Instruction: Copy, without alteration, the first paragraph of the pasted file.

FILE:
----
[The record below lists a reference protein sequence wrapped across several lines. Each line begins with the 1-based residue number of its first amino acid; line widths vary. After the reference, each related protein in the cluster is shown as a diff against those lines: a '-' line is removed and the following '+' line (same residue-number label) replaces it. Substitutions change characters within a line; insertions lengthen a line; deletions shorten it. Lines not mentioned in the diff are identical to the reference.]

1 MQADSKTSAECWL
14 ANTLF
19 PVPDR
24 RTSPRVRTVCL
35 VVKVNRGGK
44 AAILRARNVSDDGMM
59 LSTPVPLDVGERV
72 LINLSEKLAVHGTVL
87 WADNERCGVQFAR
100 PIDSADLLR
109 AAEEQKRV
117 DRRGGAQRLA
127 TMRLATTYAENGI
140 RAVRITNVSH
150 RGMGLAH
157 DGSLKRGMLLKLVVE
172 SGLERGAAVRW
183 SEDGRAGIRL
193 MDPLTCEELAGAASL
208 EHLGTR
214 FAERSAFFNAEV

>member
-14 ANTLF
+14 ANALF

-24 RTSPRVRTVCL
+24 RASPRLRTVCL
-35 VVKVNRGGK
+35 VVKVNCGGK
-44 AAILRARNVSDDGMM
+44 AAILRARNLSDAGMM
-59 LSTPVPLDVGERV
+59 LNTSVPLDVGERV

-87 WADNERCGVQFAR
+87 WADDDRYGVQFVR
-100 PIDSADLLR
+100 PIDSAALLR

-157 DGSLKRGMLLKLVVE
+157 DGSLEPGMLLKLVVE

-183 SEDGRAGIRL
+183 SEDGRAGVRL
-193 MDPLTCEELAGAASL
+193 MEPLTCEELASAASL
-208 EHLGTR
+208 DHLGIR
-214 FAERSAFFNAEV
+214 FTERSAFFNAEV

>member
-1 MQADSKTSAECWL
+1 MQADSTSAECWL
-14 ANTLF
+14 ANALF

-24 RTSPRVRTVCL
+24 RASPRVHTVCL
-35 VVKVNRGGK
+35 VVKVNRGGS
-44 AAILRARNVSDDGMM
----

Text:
[The record below lists a reference protein sequence wrapped across several lines. Each line begins with the 1-based residue number of its first amino acid; line widths vary. After the reference, each related protein in the cluster is shown as a diff against those lines: a '-' line is removed and the following '+' line (same residue-number label) replaces it. Substitutions change characters within a line; insertions lengthen a line; deletions shorten it. Lines not mentioned in the diff are identical to the reference.]